The following articles have been compromised or nullified on account of Turkey's invasion of Cyprus;
Treaty of Guarantee
- Article IV
Please see Modern History of Cyprus for further information
- Article 2(4)
- Article 1(2)
- Article 103
Please see Charter of the United Nations for further information
Negotiations and proposals since 1974
Despite the calls from the international community, Turkey has failed to withdraw its military forces from the Republic of Cyprus and to end its military occupation. The international legitimacy of Cyprus thus has not been restored on account of Turkey's lack of cooperation. In order for the issue to be resolved, Turkey must finally comply with international law. However, a second dimension to the Cyprus Problem is to achieve a "lasting and effective legal solution of the intercommunity relationship and peaceful coexistence between the Greek and Turkish Cypriots in Cyprus." In the event of withdrawal from Cyprus, Turkey is greatly concerned over the welfare of Turkish Cypriots. On the other hand, Greece and Greek-Cypriots fear the eruption of hostilities if they were to withdraw. "Additionally, the Turkish military withdrawal from Cyprus would greatly restore Greece's national honour and pride with respect to the tragedy of 1974."
Building a nation in Cyprus by the Greek and Turkish-Cypriots poses quite a challenge to the international community. The new trend in world affairs had been towards the disintegration of the traditional concept of nation-states with creation of new ethnic and tribal identities through secession from their nation-states. An intensification of Greek-Cypriot efforts to become full members of the UN is deemed necessary, as efforts to unite Cyprus as a new federation with Turkish Cypriots may be unreasonable.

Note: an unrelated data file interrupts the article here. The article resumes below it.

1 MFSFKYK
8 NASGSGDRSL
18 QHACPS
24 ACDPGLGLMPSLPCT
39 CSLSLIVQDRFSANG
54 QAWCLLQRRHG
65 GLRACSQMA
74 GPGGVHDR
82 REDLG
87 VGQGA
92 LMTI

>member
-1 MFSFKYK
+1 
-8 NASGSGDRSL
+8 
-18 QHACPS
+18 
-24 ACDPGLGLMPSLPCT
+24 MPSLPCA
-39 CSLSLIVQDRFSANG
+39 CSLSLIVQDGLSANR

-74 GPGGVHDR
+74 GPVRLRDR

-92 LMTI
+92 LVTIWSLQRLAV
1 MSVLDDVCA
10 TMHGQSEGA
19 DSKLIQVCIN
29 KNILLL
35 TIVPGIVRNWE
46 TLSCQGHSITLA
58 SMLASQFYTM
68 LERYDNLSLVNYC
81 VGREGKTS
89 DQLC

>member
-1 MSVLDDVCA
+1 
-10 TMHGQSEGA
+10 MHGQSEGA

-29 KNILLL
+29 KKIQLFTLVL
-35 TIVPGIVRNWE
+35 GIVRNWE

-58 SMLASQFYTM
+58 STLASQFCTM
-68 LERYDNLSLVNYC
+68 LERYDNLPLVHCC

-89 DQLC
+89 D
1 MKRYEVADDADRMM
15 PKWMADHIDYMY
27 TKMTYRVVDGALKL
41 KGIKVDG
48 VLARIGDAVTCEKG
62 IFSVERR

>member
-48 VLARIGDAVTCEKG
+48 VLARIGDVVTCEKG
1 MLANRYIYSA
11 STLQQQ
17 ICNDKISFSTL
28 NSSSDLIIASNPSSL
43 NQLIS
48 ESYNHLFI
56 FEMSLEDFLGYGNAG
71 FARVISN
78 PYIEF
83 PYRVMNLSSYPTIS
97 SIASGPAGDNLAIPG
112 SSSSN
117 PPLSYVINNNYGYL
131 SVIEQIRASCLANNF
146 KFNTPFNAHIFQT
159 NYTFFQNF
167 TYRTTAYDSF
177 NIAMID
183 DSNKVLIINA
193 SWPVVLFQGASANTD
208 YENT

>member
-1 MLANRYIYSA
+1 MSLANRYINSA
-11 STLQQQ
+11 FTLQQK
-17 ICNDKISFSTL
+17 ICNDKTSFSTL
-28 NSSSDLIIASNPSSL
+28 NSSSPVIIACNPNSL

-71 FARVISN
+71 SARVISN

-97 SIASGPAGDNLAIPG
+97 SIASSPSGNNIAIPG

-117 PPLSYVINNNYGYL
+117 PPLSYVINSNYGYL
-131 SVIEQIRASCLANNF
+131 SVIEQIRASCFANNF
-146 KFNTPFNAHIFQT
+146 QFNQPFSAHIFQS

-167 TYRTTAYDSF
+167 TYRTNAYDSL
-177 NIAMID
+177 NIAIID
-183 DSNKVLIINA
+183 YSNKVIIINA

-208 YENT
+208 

Before joining the alliance in 1952, Greece and Turkey had been regarded by NATO as difficult but important countries. Originally left out because they were not Atlantic combined with their economic and political problems making them more of a burden than an asset, Greek and Turkish membership did in fact pose serious problems to the Western alliance. "Early warnings about the potential dangers of Greek-Turkish rivalry over the independent Cyprus prompted NATO officials to intervene and seek a solution to the colonial problem that would eliminate the sources of ethnic conflict." NATO therefore proposed measures such as the implementation of bases, Cypriot membership into NATO, making the island a NATO-trust territory; however, the internationalization of the Cypriot problem through the UN undermined NATO initiatives. The alliance was pleased by the creation of the Republic of Cyprus, but their optimism was short-lived when conflict struck again in 1963.
NATO's response to the 1963 crisis
For the first time in NATO history, troops from two member states were fighting one another. Besides their involvement in hostilities on Cyprus soil however, Greece and Turkey worried NATO in their mobilization and massing of troops. As a direct consequence of their involvement in the crisis, and particularly because of their decision to sail navies into Cyprus, Greece and Turkey significantly weakened NATO's southern flank. According to American diplomat George Ball, "the ethnic conflict in Cyprus threatened the stability of one flank of our NATO defences and consequently concerned all NATO partners."